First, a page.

NGOs have slammed the proposals as “inhumane”. The UN’s refugee agency (UNHCR) warned that it is based on a “discriminatory two-tiered system” and that it would weaken protections for asylum seekers and refugees.
Steve Valdez-Symonds, Amnesty International UK’s refugee and migrant rights director, said:
“The government’s pushback plan is senseless, dangerous and almost certainly unlawful.
Intercepting vessels in the Channel is incredibly high risk and to push people back will endanger their lives, which is totally at odds with the legal duty of rescue at sea.
People have every right to seek asylum in the UK, and they only make dangerous journeys and rely on smugglers because there are no safe alternatives made available to them.”
Tim Naor Hilton, Refugee Action’s chief executive, said:
“Resorting to cowardly, extreme and illegal pushbacks shows government policy has always been about bullying refugees to score political points rather than breaking up smuggling gangs.
We all want the boats to stop but this plan massively increases the chances of families drowning at sea.
And Alex Fraser, UK director of refugee support and restoring family links at the British Red Cross, said:
The focus of any interventions in the Channel, first and foremost, should be on protecting lives.
We’re concerned that a policy to turn back people already on the water will at best detract from finding solutions that will create alternatives to people taking dangerous journeys, and at worst could make already treacherous journeys even more perilous.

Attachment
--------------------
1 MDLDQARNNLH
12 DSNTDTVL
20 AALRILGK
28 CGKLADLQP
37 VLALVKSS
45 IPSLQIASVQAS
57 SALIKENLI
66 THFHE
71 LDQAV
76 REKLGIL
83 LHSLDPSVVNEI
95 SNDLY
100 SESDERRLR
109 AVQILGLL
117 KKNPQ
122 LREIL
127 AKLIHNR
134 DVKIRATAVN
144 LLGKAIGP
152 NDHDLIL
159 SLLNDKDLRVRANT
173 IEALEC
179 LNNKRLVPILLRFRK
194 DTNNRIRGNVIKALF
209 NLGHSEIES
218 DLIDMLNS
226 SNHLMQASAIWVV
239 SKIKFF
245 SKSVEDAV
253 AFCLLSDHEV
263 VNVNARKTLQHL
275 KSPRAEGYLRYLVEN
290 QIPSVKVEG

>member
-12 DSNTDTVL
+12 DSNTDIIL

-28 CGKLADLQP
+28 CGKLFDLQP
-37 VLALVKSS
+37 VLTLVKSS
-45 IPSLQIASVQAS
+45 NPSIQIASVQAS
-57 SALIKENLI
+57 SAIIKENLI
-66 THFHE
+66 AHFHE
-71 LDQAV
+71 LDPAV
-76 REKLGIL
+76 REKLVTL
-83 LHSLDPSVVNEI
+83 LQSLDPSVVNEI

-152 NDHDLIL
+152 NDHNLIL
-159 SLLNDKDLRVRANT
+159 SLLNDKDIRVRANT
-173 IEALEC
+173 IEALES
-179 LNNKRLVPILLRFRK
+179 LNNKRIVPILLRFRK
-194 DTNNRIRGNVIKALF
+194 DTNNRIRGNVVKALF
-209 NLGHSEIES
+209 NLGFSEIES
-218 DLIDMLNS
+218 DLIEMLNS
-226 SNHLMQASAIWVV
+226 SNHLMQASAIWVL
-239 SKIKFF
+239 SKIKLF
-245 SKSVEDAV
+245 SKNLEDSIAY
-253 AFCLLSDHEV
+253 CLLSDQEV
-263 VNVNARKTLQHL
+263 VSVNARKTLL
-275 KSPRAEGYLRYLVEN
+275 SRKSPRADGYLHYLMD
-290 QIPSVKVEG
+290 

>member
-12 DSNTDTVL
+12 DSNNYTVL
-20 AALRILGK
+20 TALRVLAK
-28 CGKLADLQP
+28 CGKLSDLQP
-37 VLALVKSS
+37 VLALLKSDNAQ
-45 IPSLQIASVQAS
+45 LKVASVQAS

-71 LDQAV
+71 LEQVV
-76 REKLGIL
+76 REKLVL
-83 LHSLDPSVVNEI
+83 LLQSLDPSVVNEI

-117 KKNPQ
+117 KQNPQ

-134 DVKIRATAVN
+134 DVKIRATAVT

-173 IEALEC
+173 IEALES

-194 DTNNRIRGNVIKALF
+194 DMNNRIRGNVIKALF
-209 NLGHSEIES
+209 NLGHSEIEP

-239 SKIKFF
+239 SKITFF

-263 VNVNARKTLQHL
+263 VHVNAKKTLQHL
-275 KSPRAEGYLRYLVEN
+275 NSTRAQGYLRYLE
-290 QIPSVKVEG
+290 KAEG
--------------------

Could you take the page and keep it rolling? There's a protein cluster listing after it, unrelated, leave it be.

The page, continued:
Crossing the Channel in a small boat is only ever a desperate last resort, and an extremely dangerous one. When people’s lives are in danger they need help, compassion and humanity, not to have their ordeal extended.”
The EU are no different
EU border policies have turned the sea into a refugee graveyard, civil migrant rescue fleet charges
Oxfam slams shameful European Parliament vote against search and rescue
The European Parliament failed to commit to protecting human life in the Mediterranean.
In Nov. 2019 MEPs actively voted to maintain a ‘fortress Europe’ status quo that has seen thousands of men, women and children drown simply for seeking sanctuary.
“While the EU wax lyrical about the ‘four freedoms’ of the EU, including the freedom of movement, they are ready to side with their right-wing EU colleagues to ensure these values don’t extend to those fleeing destitution, war and persecution.”
The collection of EU ruling far-right and mainstream conservative parties defeated the plans to pressure member states to step-up their efforts in saving people’s lives it did not as far anything other than the right thing to do.
The resolution in full called on the “EU Member States to enhance proactive search and rescue operations by providing sufficient vessels and equipment specifically dedicated to search and rescue operations and personnel, along the routes where they can make an effective contribution to the preservation of lives” and “to step up their efforts in support of search and rescue operations in the Mediterranean”.
The EU’s legislature narrowly defeated the motion by 290 votes against to 288 in favour.
EU search and rescue operations have been downgraded and de-funded in recent years as European government policies towards refugees have hardened. Some governments, like Italy’s, have even waged a campaign to try to stop NGOs rescuing drowning migrants with their own resources.
Around 18,000 people have died in the Mediterranean since 2014, according to figures released by the UN’s International Organisation for Migration at the start of the month – most of them people trying to make the crossing to Europe.